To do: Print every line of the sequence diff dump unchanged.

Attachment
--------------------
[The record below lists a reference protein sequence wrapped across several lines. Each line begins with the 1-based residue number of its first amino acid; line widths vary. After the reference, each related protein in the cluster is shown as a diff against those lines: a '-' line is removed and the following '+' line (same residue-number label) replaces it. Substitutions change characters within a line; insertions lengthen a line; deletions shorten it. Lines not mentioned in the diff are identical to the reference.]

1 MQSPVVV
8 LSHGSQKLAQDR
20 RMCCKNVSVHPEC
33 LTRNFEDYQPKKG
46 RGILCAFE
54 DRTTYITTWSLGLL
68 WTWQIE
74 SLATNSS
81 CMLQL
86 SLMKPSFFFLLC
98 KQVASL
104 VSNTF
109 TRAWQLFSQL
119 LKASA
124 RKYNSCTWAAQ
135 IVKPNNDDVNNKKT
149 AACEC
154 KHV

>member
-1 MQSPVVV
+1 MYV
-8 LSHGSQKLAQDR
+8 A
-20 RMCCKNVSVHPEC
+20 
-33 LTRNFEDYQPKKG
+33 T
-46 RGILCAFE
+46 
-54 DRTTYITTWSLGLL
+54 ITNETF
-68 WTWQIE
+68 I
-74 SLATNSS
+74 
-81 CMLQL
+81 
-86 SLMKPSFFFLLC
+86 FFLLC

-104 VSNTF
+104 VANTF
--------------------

[The record below lists a reference protein sequence wrapped across several lines. Each line begins with the 1-based residue number of its first amino acid; line widths vary. After the reference, each related protein in the cluster is shown as a diff against those lines: a '-' line is removed and the following '+' line (same residue-number label) replaces it. Substitutions change characters within a line; insertions lengthen a line; deletions shorten it. Lines not mentioned in the diff are identical to the reference.]

1 MQSPVVV
8 LSHGSQKLAQDR
20 RMCCKNVSVHPEC
33 LTRNFEDYQPKKG
46 RGILCAFE
54 DRTTYITTWSLGLL
68 WTWQIE
74 SLATNSS
81 CMLQL
86 SLMKPSFFFLLC
98 KQVASL
104 VSNTF
109 TRAWQLFSQL
119 LKASA
124 RKYNSCTWAAQ
135 IVKPNNDDVNNKKT
149 AACEC
154 KHV

>member
-1 MQSPVVV
+1 MYV
-8 LSHGSQKLAQDR
+8 A
-20 RMCCKNVSVHPEC
+20 
-33 LTRNFEDYQPKKG
+33 T
-46 RGILCAFE
+46 
-54 DRTTYITTWSLGLL
+54 ITNETF
-68 WTWQIE
+68 I
-74 SLATNSS
+74 
-81 CMLQL
+81 
-86 SLMKPSFFFLLC
+86 FFLLC

-104 VSNTF
+104 VANTF